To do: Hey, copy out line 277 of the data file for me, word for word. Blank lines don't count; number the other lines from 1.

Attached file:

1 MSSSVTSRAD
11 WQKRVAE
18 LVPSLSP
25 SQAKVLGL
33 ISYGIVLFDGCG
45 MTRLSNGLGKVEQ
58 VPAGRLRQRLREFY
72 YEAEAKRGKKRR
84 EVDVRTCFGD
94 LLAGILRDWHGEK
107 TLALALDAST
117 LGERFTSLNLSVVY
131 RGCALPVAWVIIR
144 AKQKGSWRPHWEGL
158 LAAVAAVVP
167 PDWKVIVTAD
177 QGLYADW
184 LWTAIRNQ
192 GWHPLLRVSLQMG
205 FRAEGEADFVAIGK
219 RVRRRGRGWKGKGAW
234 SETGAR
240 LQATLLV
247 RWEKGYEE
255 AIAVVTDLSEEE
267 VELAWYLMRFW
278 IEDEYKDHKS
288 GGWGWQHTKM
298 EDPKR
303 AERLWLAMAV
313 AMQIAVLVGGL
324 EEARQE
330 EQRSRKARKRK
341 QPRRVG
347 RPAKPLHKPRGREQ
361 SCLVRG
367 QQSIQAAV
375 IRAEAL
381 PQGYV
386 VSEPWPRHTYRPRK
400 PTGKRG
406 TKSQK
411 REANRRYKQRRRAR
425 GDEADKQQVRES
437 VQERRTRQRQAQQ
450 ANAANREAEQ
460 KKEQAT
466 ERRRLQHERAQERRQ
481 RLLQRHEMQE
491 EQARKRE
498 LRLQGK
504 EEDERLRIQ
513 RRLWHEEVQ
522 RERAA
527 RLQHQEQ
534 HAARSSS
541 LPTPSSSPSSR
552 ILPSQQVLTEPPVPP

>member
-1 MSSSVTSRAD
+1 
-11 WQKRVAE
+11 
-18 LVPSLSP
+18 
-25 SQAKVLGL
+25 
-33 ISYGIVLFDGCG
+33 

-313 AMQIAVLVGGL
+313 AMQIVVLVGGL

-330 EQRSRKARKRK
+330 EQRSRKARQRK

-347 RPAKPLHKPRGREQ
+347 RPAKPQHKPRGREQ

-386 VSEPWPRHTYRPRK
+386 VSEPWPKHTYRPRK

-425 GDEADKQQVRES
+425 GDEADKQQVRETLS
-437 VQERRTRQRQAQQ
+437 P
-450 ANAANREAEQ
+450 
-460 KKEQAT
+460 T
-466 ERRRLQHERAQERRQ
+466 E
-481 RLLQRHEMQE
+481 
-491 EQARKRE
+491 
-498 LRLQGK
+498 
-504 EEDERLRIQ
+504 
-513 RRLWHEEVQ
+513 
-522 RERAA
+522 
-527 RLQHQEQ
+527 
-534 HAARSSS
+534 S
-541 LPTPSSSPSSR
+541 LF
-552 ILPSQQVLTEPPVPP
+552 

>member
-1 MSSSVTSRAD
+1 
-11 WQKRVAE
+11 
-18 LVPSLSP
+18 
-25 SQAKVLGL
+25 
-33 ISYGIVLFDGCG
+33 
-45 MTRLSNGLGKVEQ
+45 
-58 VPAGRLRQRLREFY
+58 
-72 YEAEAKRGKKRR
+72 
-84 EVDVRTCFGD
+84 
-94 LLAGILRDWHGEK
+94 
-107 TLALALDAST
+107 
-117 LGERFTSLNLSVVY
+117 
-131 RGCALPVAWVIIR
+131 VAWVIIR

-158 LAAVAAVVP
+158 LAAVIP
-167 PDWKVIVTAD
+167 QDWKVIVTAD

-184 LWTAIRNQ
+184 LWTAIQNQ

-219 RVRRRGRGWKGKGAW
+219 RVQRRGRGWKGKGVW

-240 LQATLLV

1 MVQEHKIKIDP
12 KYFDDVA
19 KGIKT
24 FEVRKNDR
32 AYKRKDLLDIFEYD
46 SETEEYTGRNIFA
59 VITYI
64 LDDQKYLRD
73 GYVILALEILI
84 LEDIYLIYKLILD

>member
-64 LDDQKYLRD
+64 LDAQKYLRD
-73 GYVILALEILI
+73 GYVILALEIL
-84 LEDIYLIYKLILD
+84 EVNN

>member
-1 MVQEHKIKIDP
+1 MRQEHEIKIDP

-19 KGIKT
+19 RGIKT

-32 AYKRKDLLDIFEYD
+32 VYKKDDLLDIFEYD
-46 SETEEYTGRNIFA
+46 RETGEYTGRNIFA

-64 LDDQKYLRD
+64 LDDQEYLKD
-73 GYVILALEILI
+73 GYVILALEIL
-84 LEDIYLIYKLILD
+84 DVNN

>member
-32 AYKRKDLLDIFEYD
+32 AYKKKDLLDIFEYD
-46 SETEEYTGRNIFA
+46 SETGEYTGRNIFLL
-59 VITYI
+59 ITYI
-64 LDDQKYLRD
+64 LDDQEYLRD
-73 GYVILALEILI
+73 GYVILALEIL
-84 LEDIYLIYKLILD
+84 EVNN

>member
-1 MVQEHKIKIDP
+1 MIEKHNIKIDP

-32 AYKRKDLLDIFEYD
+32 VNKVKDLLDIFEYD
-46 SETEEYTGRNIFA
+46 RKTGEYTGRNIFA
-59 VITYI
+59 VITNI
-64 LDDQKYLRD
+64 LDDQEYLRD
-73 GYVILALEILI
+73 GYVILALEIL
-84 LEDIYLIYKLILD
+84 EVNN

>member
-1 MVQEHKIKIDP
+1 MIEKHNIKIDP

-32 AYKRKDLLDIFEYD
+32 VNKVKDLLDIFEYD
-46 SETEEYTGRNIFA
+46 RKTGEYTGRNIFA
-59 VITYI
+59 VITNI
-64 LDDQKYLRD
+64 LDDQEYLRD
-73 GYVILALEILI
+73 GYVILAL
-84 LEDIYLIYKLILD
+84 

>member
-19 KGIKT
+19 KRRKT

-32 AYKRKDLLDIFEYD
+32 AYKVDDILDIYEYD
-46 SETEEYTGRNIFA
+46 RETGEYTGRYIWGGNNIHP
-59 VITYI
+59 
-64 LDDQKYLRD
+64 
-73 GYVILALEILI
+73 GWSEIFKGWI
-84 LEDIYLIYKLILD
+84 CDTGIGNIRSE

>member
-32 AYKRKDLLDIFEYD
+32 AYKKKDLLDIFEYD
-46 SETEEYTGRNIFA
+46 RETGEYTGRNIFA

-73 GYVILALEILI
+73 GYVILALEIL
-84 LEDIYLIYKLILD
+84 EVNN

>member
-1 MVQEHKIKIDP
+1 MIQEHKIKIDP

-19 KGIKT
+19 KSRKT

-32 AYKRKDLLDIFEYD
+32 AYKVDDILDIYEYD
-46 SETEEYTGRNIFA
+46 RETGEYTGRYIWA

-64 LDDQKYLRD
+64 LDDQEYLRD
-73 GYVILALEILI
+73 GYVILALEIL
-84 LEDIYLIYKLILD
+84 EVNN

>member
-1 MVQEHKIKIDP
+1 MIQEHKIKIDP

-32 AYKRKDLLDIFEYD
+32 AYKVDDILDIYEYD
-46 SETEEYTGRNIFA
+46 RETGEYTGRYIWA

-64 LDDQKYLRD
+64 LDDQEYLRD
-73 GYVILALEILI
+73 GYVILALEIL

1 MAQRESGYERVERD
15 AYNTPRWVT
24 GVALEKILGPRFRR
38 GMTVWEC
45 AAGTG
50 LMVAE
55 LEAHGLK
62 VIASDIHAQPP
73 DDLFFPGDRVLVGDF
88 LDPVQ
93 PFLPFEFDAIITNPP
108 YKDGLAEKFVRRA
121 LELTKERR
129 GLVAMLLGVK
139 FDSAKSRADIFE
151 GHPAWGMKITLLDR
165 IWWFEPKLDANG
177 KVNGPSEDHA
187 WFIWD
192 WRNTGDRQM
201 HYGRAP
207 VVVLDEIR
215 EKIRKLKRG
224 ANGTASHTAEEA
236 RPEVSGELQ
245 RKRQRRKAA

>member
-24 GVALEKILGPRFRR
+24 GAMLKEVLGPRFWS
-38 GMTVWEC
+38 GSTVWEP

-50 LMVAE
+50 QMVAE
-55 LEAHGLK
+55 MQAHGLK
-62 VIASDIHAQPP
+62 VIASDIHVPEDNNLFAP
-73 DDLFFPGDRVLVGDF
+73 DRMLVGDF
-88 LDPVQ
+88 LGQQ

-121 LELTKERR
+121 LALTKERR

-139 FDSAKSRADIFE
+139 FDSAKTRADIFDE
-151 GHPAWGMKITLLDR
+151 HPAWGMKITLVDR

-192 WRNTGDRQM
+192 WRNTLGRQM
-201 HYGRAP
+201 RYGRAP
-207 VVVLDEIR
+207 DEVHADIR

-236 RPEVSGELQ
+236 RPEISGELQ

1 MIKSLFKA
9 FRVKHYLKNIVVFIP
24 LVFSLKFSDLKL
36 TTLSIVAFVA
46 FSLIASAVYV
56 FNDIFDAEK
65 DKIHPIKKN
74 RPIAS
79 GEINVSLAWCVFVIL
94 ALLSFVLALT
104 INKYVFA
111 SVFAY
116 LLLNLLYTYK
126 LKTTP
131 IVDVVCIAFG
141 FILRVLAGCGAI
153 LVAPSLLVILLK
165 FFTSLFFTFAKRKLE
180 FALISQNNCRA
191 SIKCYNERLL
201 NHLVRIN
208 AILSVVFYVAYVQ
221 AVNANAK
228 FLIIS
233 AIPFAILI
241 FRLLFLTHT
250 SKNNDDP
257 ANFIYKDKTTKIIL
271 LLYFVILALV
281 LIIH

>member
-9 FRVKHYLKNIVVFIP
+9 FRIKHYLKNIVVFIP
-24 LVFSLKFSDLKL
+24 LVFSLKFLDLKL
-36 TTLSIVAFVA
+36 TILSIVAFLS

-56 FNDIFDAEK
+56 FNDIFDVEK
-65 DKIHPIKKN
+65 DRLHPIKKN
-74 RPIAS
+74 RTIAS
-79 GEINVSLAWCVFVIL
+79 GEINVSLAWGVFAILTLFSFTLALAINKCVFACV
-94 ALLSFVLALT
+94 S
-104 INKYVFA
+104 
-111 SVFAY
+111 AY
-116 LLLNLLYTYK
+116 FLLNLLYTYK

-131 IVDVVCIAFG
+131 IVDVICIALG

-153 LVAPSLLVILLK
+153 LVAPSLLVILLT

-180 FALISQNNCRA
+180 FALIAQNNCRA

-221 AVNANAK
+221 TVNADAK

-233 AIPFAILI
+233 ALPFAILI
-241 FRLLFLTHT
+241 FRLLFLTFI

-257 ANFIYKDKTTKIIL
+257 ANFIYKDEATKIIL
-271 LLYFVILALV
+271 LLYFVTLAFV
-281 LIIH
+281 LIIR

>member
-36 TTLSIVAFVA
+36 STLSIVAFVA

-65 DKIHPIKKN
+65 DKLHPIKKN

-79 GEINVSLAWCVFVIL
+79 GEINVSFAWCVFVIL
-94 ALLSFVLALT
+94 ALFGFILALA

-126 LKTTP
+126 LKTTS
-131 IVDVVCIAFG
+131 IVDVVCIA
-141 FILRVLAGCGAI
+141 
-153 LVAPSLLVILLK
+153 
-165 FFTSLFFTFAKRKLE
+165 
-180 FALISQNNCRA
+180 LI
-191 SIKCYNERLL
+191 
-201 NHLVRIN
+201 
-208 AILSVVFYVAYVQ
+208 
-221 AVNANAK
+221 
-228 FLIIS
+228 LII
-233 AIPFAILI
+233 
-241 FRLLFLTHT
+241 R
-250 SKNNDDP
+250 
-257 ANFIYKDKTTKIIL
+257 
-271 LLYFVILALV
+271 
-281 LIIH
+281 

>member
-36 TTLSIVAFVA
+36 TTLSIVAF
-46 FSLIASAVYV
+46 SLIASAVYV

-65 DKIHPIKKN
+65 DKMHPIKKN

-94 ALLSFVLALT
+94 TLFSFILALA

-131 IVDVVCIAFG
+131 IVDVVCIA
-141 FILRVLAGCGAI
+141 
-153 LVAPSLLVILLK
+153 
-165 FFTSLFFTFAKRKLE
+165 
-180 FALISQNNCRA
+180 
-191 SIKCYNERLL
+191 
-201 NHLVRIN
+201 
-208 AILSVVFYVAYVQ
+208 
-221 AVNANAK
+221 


73 DDLFFPGDRVLVGDF